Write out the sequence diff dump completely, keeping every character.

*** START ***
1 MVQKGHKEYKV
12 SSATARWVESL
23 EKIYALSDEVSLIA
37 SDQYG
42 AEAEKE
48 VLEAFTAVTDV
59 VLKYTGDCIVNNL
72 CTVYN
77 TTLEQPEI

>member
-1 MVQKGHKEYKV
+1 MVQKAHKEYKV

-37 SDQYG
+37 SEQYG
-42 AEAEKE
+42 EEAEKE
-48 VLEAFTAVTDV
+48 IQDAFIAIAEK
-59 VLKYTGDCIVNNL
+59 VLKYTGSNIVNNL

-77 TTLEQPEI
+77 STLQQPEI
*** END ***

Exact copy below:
1 MVQKGHKEYKV
12 SSATARWVESL
23 EKIYALSDEVSLIA
37 SDQYG
42 AEAEKE
48 VLEAFTAVTDV
59 VLKYTGDCIVNNL
72 CTVYN
77 TTLEQPEI

>member
-1 MVQKGHKEYKV
+1 MVQKAHKEYKV

-37 SDQYG
+37 SEQYG
-42 AEAEKE
+42 EEAEKE
-48 VLEAFTAVTDV
+48 IQDAFIAIAEK
-59 VLKYTGDCIVNNL
+59 VLKYTGSNIVNNL

-77 TTLEQPEI
+77 STLQQPEI